In the depths of Devon

There’s a mill beside the river, with  a shop selling all sorts of treats. The little cafe is really cosy late on an autumn afternoon.

This photo is for the Daily Post’s challenge, ‘scale’,  and yes I’m crazy but you already knew that didn’t you?

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Windows on the Boat Float

Dartmouth has an inner harbour, known locally as the Boat Float. It’s a listed building, dating from around 1600, as enclosed moorings. There are many windows, each interesting in their own way, that offer stunning views over the Boat Float and the river Dart.

Michelle at the Daily Post shares a photo of a harbour through a window in Brindisi, have a look and maybe share one of your own.

The High Lands of Orcombe

 

Orcombe Point at Exmouth marks the beginning of the Jurassic Coast, as well as being a part of the South West Coast Path. Start by walking east along the sea front until the road ends, in front of the red cliff. Look left and climb the zigzag path to the top.


There’s a bench or two along the way.

With plenty to see.

And these information circles dotted on the bank as you climb up the hill are an excuse to stop and breathe!

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It really isn’t very long before you reach the top.Where for a while the sea is out of view.

 

We pass a field where orchids are abundant in May.

Then look seawards again.

On a clear day you can see as far as Portland, but not this time. We’ve found these instead!

Who can play hopscotch?

I did it all the way to the needle, this bit’s for Meg.

If you start walking by the lifeboat station on Marine Drive, then up the cliff to the needle, it’s less than a mile and a half. If you keep going you reach Sandy Bay, with it’s caravan park in another mile. So this walk could take less that an hour, if only there weren’t such wonderful distracting views!

This little stroll is for Jo, my first Monday walk for a long time. Happy Monday Jo 🙂

 

The Butterwalk

A row of former merchants houses and grade 1 listed buildings, the Butterwalk in Dartmouth has been standing since the early 17th century.

The structure features 11 eleven granite piers, originally 13. I’d guess the granite came from Dartmoor. There was some serious bomb damage in 1943, thankfully renovated a few years later.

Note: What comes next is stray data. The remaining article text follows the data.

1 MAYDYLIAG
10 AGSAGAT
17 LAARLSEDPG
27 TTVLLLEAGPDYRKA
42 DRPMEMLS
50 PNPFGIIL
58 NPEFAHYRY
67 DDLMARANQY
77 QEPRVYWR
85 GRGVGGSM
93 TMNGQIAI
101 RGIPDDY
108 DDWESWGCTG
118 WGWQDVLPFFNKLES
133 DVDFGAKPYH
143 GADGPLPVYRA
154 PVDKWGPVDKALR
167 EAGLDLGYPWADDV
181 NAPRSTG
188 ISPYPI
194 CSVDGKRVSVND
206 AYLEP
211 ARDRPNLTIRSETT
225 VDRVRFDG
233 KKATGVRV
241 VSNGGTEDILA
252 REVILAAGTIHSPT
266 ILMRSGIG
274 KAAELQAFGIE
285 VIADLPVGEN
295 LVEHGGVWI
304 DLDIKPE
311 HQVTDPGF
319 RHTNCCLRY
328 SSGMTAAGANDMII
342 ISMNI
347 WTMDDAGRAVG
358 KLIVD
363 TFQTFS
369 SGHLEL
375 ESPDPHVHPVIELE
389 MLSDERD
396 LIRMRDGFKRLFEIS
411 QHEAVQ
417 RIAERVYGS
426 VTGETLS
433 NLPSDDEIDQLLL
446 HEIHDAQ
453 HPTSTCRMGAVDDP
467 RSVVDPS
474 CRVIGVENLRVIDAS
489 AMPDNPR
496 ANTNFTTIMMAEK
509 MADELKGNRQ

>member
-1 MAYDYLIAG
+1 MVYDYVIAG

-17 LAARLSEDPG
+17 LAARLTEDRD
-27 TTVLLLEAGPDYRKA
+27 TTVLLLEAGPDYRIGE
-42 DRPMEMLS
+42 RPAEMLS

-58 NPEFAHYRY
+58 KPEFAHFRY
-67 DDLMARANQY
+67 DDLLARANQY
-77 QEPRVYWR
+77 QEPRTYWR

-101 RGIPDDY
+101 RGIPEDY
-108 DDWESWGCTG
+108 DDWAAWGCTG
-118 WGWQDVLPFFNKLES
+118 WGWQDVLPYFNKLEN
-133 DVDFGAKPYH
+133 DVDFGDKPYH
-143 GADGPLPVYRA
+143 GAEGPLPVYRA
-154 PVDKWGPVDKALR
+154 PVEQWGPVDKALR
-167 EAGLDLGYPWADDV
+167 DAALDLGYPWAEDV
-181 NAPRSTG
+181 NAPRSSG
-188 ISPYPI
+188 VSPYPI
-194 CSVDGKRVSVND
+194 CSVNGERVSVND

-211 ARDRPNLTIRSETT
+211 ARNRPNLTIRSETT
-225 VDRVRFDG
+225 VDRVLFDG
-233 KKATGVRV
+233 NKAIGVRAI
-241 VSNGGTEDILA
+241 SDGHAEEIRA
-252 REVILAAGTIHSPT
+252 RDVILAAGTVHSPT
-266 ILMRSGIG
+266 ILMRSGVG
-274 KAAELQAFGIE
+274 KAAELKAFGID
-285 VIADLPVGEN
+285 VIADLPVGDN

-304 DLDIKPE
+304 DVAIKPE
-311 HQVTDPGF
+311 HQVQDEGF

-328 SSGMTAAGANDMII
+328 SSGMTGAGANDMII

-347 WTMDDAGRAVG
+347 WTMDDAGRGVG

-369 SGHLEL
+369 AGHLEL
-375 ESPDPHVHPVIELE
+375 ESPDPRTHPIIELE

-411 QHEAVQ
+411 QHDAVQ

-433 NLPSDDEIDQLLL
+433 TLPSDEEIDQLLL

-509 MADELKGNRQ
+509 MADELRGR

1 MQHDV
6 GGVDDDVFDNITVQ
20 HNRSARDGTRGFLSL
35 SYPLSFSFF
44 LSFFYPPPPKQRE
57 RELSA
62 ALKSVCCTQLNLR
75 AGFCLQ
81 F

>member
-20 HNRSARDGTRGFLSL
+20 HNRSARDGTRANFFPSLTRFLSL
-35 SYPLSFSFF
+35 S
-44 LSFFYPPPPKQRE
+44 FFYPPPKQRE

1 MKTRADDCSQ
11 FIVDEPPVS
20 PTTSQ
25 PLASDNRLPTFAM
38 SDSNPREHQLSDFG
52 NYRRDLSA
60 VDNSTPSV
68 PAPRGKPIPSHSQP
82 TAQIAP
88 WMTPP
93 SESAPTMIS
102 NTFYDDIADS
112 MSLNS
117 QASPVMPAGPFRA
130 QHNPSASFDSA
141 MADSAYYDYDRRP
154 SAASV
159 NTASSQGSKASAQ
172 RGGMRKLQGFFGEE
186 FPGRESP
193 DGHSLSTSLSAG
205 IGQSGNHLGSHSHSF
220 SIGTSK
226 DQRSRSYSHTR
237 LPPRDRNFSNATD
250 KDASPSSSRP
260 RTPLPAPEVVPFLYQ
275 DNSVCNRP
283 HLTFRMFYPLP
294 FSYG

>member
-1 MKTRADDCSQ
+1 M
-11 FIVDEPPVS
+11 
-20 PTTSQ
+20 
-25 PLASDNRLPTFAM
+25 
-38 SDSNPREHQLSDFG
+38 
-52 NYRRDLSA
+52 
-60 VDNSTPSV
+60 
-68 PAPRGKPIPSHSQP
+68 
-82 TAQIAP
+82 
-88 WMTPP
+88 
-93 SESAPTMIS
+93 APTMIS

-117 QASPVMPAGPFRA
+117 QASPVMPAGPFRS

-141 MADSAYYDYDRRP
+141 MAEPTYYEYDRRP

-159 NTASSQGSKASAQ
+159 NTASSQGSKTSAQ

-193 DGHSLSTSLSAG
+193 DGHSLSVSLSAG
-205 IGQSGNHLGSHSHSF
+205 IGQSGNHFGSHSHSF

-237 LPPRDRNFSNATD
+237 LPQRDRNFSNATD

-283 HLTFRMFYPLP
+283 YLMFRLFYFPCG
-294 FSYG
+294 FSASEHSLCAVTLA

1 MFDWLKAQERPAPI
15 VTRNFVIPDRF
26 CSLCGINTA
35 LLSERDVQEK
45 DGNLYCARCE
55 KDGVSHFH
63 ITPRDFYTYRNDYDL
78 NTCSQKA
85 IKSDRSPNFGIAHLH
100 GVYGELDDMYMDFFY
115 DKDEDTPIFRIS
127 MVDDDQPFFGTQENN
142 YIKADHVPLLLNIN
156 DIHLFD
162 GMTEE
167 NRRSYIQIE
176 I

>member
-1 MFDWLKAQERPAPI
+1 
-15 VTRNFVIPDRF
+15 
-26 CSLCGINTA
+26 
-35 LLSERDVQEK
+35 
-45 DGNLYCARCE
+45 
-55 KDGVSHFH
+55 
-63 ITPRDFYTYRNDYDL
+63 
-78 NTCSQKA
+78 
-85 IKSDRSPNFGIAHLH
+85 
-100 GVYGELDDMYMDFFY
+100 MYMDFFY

It’s been ages since I’ve posted for the Weekly Photo Challenge!

Black and White Sunday

It’s Paula’s After Before week, she asks that we post the same image, in black and white and in colour. It’s a good way to see what works in monochrome, especially if like me, you don’t think of trying it.

Here’s my after, it’s not quite the usual reflection, the window had a stick on mirror so that the people inside could see out, but you can’t see in.

And before,

Any preference? Paula has a beautiful Corsican sea scene, take a look here.

Traces of the past

Over to the west of Dartmoor a thatched cottage is growing out of the earth, or perhaps it’s sliding into the earth. Built in the 17th century this curved house has a passage through the middle, which might have been a division between house and livestock originally. It was the old post office for a period, and although it looks abandoned, there are also signs of work being done and the thatch seems to be in good condition. I hope it’s restored to it’s former glory, that would cost an awful lot of money.

Paula’s Thursday Special this week is traces of the past.

The Strangest Pub I didn’t go in

First of all, I’ll confess that the title of the post was going to be the weirdest no the wierdest pub but I couldn’t make my mind up how to spell it. Do you ever get letter blind and unable to spell a word that you’ve written a million times? Please don’t all say no, you’re losing it G 🙂

Anyway, back to the strange pub. It’s called the Highwayman and it’s on Dartmoor. Here he is holding up a coach!

and a gallery, click for a bigger view.

Here’s the man himself, unless you want to risk highway robbery,get off the moor before night falls.

What a weird place, I’ve heard it’s even stranger inside. They have rooms if you want to stay, but of course it’s haunted.